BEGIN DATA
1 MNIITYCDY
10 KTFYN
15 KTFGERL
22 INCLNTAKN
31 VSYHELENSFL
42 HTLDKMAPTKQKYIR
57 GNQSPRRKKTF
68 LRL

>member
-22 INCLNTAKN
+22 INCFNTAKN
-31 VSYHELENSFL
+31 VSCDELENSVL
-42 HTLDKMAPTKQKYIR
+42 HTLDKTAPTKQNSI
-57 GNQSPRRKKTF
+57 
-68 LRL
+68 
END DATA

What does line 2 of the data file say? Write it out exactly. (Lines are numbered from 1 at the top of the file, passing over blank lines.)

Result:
10 KTFYN